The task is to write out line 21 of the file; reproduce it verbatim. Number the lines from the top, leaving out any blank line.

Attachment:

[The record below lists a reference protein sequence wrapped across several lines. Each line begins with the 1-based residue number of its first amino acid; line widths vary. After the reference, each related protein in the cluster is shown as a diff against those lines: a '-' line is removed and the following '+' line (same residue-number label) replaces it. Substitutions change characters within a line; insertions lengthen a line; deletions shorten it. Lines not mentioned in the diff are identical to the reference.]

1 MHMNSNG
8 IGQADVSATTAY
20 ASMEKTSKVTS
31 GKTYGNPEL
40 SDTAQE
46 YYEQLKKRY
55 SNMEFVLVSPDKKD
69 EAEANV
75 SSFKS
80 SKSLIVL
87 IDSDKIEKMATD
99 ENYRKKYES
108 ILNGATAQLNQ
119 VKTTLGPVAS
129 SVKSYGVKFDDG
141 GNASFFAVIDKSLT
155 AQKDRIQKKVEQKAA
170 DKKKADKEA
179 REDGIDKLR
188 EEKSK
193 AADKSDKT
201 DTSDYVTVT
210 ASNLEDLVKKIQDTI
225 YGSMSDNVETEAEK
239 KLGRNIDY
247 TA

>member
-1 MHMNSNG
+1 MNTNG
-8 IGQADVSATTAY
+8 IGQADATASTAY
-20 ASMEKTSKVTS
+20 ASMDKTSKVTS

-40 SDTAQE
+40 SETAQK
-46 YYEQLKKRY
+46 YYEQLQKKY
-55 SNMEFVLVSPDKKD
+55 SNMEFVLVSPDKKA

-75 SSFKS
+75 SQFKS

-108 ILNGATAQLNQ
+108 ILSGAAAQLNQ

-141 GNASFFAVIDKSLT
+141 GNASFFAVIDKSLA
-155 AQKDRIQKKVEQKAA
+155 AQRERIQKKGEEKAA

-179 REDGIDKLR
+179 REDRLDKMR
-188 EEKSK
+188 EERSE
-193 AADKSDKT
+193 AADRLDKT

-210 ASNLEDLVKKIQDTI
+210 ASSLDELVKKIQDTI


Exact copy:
188 EEKSK